1. No secrets – corporate actors should strive for transparency and disclose any/all significant matters regarding the business to all stakeholders — officers, directors, shareholders, managers, or other partners. These disclosures should include: bad operating results, business opportunities, material information, profits, compensation plans. Keep open books and make sure all decisions are made with full information.
2. Ask permission not forgiveness – breaches of the duty of loyalty — self-dealing and usurping opportunities — are allowed if certain clear rules are followed in advance. In short, corporate actors should seek permission before engaging in any corporate deals in which they have a personal stake. This request for written permission should be sought and obtained in advance from uninvolved directors, partners, or shareholders after unconditional full disclosure. Corporate actors should ensure that the company is keeping clear, accurate corporate records with many signatures detailing exactly what happened.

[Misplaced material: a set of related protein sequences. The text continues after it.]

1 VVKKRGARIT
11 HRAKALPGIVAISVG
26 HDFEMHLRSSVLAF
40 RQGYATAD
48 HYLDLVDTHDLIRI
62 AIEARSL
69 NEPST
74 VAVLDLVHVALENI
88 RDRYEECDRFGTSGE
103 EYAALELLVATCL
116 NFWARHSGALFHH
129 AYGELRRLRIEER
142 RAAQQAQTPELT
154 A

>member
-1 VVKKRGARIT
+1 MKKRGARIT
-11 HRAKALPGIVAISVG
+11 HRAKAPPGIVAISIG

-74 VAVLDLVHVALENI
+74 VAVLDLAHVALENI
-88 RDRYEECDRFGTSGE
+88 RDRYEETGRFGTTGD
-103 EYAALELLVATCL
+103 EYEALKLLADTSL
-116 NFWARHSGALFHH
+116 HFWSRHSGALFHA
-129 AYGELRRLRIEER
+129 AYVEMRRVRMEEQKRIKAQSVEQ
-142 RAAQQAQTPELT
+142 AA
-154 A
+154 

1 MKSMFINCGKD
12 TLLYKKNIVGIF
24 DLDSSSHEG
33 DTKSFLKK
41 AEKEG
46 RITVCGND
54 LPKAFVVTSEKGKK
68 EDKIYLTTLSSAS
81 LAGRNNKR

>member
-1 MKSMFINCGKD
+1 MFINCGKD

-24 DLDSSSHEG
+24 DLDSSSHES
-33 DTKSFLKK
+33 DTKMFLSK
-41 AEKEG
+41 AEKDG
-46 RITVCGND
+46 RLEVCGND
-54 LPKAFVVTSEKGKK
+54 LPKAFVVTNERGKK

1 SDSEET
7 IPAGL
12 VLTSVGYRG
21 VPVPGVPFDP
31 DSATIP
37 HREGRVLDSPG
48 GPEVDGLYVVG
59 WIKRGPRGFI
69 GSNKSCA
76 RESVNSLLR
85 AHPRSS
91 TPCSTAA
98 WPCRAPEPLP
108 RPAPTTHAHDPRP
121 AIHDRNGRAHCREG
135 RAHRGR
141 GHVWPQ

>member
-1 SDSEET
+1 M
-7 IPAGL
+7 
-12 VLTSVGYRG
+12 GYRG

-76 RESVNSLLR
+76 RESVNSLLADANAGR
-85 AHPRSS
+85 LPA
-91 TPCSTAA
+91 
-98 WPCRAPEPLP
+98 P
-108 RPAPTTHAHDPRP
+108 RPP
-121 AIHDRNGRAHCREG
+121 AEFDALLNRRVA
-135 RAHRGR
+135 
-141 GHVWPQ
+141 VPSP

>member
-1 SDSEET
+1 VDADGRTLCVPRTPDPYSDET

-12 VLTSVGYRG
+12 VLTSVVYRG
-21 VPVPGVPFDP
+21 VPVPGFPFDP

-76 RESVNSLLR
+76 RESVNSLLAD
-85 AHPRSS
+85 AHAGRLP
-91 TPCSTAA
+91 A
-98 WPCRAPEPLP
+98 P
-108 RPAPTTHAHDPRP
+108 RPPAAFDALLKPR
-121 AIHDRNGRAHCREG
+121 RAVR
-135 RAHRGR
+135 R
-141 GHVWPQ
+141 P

3. Company property (and opportunities) belongs to the company – corporate actors must avoid the temptation to save on their taxes and keep their business and personal expenses completely separate. All compensation plans should be approved by the Board and company credit cards must not be used to pay for personal expenses, even as a convenience.
As this discussion points out, the rules are simple and straightforward for corporate actors to follow who wish to fulfill their fiduciary duties to the company. Following these rules won’t prevent bumps in the road from happening, but corporate actors who do follow them should be able to maintain relationships with investors that are free of distrust and to avoid unexpected surprises that create frustration and disappointment.